Flexing Your Gratitude Muscle

Greetings to the Ladies Jane!

A relatively unknown concept is what I think of as The Gratitude Return. The idea is that experiencing the emotion we refer to as gratitude begins a chain reaction that ends in a measure of well-being. Gratitude journals and self-generated gratitude interventions have been shown to provide a wealth of benefits, including improved overall optimism, goal attainment, and higher levels of alertness, as well as increased positive attitude, improved energy, overall contentment, longer and better quality sleep, and increased hope and determination (hence, I suspect, the goal attainment).

In fact, one researcher says that practicing gratitude can improve happiness levels by around 25%. Who couldn't stand to be 25% happier?

One of the most striking angles of this concept is that demographic traits (income, race, age, etc.) have been shown to be unreliable in predicting subjective well-being (SWB), but that personality traits (such as extroversion) are a reliable predictor. Gratitude is beginning to be considered one such trait. Another striking angle is that, while most religions stress gratitude and graciousness as a virtue, the personal positive rewards of gratitude are shown to be independent of religion, i.e. the atheist will reap the same rewards as the born-again.

"Gratitude seems to energize and elevate people," another researcher says. "It's available to everyone. And it has a very large payoff for a very small investment."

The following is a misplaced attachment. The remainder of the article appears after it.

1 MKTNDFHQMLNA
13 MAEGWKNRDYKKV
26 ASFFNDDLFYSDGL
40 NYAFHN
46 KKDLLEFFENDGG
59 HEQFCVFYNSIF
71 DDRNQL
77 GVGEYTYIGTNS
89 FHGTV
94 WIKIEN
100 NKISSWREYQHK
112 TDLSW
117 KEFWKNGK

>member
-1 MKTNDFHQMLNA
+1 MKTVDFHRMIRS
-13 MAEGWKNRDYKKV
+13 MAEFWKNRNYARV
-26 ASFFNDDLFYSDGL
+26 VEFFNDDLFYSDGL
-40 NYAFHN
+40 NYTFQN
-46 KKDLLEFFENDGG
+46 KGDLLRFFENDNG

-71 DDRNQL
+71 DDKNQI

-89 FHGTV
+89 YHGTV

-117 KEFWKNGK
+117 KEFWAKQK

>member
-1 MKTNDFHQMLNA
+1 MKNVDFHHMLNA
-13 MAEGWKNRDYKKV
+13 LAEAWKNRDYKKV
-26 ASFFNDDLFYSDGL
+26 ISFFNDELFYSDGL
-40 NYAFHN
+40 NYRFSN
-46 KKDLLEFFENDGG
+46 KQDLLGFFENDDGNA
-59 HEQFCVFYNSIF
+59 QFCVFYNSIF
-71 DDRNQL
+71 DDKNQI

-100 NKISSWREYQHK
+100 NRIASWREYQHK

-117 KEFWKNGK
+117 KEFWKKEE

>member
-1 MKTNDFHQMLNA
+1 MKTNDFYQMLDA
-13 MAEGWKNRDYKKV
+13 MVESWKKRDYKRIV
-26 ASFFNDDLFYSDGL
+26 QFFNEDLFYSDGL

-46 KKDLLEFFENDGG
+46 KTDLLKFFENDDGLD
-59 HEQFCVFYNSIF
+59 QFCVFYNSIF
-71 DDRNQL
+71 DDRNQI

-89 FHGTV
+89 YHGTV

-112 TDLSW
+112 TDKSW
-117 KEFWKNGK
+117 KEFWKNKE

So, ladies, flex your gratitude muscle and reap the rewards! I made the "Practice Gratitude" graphic to help us all remember. Click through and print it out in whatever size you'd like.

Further reading available from several sources.



  1. I agree with this premise whole heartedly. Gratitude has gotten me through some difficult times for sure.

  2. I printed out the graphic and hung it in my office today!

  3. I find that I can express gratitude in times of abundence but am sorely lacking in being able to do the same in times of sorrow

  4. That's the challenge, now isn't it? Trying to focus on what *is* good, the be grateful *for* those things, not only when times are good but when times are bad. I think that it's *more* important to focus on gratitude when the world is crashing down around your ears, because that helps keep us from running ourselves into the ground in patterns of worry and anxiety.

    Focusing on gratitude for the smallest thing someone does, holding open a door for you, catching that green light, or being first in line at the drug store gives us a moment's pause, a small opportunity for our brains to release a little of those happy-chemicals that can break us out of bad mental cycles.